2. On appeal the District Judge was of opinion that the District Munsif ought to have considered the application to set aside the previous order on its merits instead of dismissing it summarily on the ground that the previous order would stand good till set aside by a higher Court. The present appeal is by the owner of items 1 to 5 in whose favour the previous order dated 17th November 1931 was passed and the present appeal is opposed by defendant 3 who was the appellant in the District Court. The main argument in appeal is that District Judge had no jurisdiction to entertain an appeal from the order in execution. The order of the District Munsif was one passed on an application made under Order 21, Rules 64 and 66, and this order, it is contended, cannot be regarded as a judicial order, from which an appeal can be preferred, but merely an administrative order concerned with the minutiae of the sale proceedings. This contention appears to be right. There is nothing in the Code which entitles a party as of right to have it declared by the executing Court that the properties liable to be sold are to be sold in any particular order. That is a matter of administration and it does not affect the real rights of the parties so far as the decree is concerned, for, under the decree ex hypothesi, all the properties brought to sale are liable to be sold, and no one can question as a matter of right the order in which properties are to be sold; and it does not appear that this can be questioned in appeal, merely because the Court directs the sale to take place in a certain order. No rights are infringed as all the properties are liable to be sold under the decree, and the question is really not a question relating to the execution of the decree. Questions of this kind are generally as between the two parties to a decree, namely the decree-holder and the judgment-debtor, and any dispute between co-judgment-debtors alone is prima facie not a matter in which it may be said that it deletes to the execution of the decree.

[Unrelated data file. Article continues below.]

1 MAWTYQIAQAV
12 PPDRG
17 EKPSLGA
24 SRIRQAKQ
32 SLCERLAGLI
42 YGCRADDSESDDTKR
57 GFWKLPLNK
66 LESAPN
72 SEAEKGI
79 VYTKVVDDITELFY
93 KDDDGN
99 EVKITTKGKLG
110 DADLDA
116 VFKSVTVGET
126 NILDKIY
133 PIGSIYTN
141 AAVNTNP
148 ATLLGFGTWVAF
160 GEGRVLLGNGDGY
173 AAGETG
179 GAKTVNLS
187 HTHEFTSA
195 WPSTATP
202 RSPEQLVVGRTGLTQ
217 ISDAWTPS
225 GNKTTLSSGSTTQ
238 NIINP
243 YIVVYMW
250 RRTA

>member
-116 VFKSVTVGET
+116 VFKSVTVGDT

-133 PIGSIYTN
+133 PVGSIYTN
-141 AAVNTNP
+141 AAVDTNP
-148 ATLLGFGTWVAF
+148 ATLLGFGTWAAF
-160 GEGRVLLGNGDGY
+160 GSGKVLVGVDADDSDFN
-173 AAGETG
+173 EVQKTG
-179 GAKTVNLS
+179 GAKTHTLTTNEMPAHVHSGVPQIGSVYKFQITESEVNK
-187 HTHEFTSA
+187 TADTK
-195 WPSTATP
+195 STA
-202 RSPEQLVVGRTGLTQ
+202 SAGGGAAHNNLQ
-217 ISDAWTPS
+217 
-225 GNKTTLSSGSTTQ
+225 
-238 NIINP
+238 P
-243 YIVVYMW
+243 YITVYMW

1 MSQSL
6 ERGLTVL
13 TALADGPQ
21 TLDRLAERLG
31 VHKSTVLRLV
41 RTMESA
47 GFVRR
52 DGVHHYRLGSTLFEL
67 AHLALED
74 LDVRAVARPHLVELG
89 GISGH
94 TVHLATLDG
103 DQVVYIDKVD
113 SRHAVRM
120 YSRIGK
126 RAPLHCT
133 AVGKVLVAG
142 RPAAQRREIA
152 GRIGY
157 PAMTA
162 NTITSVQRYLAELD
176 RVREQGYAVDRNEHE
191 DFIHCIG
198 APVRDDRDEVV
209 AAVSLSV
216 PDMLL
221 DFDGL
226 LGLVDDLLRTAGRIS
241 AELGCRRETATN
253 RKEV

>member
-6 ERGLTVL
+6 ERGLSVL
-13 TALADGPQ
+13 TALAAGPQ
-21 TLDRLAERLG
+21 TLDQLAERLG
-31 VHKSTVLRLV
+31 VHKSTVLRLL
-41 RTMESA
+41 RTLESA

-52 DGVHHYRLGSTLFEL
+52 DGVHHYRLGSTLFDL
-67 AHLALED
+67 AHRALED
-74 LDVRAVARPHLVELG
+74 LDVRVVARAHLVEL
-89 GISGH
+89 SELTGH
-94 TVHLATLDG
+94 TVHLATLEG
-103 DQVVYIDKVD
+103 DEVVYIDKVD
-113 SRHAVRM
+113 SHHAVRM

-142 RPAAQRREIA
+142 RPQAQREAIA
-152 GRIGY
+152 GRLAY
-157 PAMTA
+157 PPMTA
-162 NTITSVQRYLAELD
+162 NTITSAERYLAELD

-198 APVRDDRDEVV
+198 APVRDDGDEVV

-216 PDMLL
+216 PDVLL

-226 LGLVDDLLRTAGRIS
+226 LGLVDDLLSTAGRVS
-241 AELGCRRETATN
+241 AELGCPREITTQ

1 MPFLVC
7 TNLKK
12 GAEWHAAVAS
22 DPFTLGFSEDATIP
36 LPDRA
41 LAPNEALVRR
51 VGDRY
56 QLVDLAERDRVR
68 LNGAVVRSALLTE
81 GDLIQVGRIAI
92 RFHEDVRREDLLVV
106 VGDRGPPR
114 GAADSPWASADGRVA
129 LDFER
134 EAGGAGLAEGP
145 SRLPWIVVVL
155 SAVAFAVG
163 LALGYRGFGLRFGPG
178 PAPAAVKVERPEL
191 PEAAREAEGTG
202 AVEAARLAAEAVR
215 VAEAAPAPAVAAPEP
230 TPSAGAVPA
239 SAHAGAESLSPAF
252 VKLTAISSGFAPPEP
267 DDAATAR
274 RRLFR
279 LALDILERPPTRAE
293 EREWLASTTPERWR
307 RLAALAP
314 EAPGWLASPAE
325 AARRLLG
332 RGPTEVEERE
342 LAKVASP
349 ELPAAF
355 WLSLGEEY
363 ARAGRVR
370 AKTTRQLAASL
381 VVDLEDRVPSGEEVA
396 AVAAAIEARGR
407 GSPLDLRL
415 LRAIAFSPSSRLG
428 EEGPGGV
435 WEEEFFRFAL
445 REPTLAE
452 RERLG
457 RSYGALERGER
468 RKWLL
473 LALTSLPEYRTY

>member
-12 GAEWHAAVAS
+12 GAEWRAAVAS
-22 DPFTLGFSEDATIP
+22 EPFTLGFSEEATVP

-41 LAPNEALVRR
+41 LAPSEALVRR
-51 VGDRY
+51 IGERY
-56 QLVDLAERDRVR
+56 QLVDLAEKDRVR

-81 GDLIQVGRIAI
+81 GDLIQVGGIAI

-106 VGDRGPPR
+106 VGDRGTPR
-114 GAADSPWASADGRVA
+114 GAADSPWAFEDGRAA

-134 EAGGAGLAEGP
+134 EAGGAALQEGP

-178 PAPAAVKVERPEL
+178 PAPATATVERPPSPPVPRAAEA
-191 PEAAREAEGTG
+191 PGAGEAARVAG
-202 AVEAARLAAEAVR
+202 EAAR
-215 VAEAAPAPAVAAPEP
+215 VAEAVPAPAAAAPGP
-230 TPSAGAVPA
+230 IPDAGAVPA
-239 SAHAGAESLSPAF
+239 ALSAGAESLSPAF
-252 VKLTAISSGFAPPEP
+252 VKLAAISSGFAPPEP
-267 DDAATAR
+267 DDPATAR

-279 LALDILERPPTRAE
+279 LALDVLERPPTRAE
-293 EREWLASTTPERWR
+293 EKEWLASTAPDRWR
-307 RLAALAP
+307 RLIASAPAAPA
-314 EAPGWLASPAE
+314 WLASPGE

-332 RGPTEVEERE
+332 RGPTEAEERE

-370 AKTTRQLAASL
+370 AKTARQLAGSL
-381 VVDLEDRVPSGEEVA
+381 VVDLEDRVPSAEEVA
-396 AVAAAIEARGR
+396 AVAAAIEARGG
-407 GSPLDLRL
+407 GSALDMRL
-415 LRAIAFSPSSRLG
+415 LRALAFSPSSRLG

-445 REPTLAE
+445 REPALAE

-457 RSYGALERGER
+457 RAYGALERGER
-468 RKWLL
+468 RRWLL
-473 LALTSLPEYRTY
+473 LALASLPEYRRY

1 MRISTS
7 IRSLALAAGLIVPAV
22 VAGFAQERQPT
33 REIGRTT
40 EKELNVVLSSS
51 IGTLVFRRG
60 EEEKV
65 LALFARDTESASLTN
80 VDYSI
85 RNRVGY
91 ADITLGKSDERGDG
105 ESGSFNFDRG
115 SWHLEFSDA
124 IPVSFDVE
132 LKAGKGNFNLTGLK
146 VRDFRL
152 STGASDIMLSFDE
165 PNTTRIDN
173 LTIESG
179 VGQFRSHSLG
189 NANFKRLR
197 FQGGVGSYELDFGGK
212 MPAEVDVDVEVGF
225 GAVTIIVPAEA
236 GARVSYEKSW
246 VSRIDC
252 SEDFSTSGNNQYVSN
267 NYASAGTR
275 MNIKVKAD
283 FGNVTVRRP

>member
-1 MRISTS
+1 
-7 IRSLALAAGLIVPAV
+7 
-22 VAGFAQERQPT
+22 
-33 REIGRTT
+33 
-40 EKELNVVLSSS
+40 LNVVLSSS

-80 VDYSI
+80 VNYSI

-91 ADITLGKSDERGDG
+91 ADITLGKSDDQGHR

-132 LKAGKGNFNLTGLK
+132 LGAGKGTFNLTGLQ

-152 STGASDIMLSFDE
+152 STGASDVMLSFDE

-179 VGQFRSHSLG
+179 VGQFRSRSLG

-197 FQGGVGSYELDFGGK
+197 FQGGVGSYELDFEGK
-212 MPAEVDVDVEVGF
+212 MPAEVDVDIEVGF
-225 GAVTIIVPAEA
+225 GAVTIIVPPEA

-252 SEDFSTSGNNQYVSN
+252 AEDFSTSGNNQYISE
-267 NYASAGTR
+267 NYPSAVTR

3. Where the decree-holder does claim something which the judgment-debtor does not dispute there cannot be said to be any question relating to the execution of the decree, which the executing Court has to decide. Even otherwise and even assuming that an appeal lay to the District Judge from the order in question, the District Judge's view that the District Munaif ought to have set aside his previous order if satisfied on the merits of the case implies that the District Munsif had the power to set aside his previous order made in execution, or in other words that the provisions of Order 9, Rule 13 applied to orders made in execution proceedings; though no doubt by the enactment of a new rule in Order 9, viz. Rule 15, the provisions of Order 13 will apply to execution orders under certain conditions. When the District Munsif was approached by the appellant to set aside his previous order the new Rule 15 had not come into existence and the powers of the District Munsif were limited by the law as it was before the new rule was enacted. That was clearly to the effect, that the executing Court had no power to set aside ex parte orders under the provisions of Order 9, Rule 13. It would therefore follow that the learned District Judge was in error in remanding the petition to the District Munsif for fresh disposal, for that order can be justified only if the District Munsif could legally do so. The appeal therefore must be allowed; the order of the District Judge setting aside the order of the District Munsif is reversed. The appellant is entitled to have his costs of this appeal and his costs in the District Court from the contesting respondents (i.e. defendant 3 in the suit).